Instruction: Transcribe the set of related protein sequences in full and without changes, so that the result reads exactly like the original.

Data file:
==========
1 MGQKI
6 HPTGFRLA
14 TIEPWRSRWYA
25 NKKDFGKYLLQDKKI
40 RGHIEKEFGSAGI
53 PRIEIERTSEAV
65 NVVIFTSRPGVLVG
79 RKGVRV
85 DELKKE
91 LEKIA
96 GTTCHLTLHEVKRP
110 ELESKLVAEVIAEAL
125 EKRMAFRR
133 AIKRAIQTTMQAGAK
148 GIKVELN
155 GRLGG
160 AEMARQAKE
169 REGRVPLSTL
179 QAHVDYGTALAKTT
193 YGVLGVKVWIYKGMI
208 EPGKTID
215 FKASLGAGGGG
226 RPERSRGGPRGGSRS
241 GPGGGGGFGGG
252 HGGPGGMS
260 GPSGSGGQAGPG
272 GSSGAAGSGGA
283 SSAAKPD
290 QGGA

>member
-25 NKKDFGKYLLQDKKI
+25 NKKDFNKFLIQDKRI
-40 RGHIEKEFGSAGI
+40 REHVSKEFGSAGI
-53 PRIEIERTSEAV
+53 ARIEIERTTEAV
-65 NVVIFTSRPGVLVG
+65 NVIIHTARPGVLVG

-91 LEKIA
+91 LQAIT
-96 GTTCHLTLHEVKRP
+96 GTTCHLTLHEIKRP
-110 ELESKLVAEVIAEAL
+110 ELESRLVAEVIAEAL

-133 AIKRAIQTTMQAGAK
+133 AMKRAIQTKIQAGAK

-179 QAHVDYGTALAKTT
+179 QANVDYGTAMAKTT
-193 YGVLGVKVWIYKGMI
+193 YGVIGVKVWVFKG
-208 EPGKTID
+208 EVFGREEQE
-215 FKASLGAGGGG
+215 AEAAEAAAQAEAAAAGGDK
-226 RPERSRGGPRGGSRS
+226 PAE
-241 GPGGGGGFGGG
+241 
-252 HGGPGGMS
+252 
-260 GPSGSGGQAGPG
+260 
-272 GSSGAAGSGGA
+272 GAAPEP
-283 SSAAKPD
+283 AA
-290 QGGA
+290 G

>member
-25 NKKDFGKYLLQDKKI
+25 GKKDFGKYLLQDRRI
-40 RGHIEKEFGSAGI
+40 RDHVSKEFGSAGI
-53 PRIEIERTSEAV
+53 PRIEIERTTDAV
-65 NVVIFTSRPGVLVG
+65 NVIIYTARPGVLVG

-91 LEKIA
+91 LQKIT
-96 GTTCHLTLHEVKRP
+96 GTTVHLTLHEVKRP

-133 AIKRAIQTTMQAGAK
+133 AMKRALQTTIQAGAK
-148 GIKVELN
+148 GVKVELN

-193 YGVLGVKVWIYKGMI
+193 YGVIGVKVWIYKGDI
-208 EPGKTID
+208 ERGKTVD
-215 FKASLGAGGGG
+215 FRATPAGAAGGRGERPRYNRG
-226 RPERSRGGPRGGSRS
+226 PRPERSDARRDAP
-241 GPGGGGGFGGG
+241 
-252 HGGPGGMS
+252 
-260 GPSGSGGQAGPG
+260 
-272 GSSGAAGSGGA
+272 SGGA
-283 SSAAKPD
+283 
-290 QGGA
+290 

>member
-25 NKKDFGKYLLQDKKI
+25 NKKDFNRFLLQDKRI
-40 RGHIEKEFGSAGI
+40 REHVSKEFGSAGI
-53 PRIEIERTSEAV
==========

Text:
1 MGQKI
6 HPTGFRLA
14 TIEPWRSRWYA
25 NKKDFGKYLLQDKKI
40 RGHIEKEFGSAGI
53 PRIEIERTSEAV
65 NVVIFTSRPGVLVG
79 RKGVRV
85 DELKKE
91 LEKIA
96 GTTCHLTLHEVKRP
110 ELESKLVAEVIAEAL
125 EKRMAFRR
133 AIKRAIQTTMQAGAK
148 GIKVELN
155 GRLGG
160 AEMARQAKE
169 REGRVPLSTL
179 QAHVDYGTALAKTT
193 YGVLGVKVWIYKGMI
208 EPGKTID
215 FKASLGAGGGG
226 RPERSRGGPRGGSRS
241 GPGGGGGFGGG
252 HGGPGGMS
260 GPSGSGGQAGPG
272 GSSGAAGSGGA
283 SSAAKPD
290 QGGA

>member
-25 NKKDFGKYLLQDKKI
+25 NKKDFNKFLIQDKRI
-40 RGHIEKEFGSAGI
+40 REHVSKEFGSAGI
-53 PRIEIERTSEAV
+53 ARIEIERTTEAV
-65 NVVIFTSRPGVLVG
+65 NVIIHTARPGVLVG

-91 LEKIA
+91 LQAIT
-96 GTTCHLTLHEVKRP
+96 GTTCHLTLHEIKRP
-110 ELESKLVAEVIAEAL
+110 ELESRLVAEVIAEAL

-133 AIKRAIQTTMQAGAK
+133 AMKRAIQTKIQAGAK

-179 QAHVDYGTALAKTT
+179 QANVDYGTAMAKTT
-193 YGVLGVKVWIYKGMI
+193 YGVIGVKVWVFKG
-208 EPGKTID
+208 EVFGREEQE
-215 FKASLGAGGGG
+215 AEAAEAAAQAEAAAAGGDK
-226 RPERSRGGPRGGSRS
+226 PAE
-241 GPGGGGGFGGG
+241 
-252 HGGPGGMS
+252 
-260 GPSGSGGQAGPG
+260 
-272 GSSGAAGSGGA
+272 GAAPEP
-283 SSAAKPD
+283 AA
-290 QGGA
+290 G

>member
-25 NKKDFGKYLLQDKKI
+25 GKKDFGKYLLQDRRI
-40 RGHIEKEFGSAGI
+40 RDHVSKEFGSAGI
-53 PRIEIERTSEAV
+53 PRIEIERTTDAV
-65 NVVIFTSRPGVLVG
+65 NVIIYTARPGVLVG

-91 LEKIA
+91 LQKIT
-96 GTTCHLTLHEVKRP
+96 GTTVHLTLHEVKRP

-133 AIKRAIQTTMQAGAK
+133 AMKRALQTTIQAGAK
-148 GIKVELN
+148 GVKVELN

-193 YGVLGVKVWIYKGMI
+193 YGVIGVKVWIYKGDI
-208 EPGKTID
+208 ERGKTVD
-215 FKASLGAGGGG
+215 FRATPAGAAGGRGERPRYNRG
-226 RPERSRGGPRGGSRS
+226 PRPERSDARRDAP
-241 GPGGGGGFGGG
+241 
-252 HGGPGGMS
+252 
-260 GPSGSGGQAGPG
+260 
-272 GSSGAAGSGGA
+272 SGGA
-283 SSAAKPD
+283 
-290 QGGA
+290 

>member
-25 NKKDFGKYLLQDKKI
+25 NKKDFNRFLLQDKRI
-40 RGHIEKEFGSAGI
+40 REHVSKEFGSAGI
-53 PRIEIERTSEAV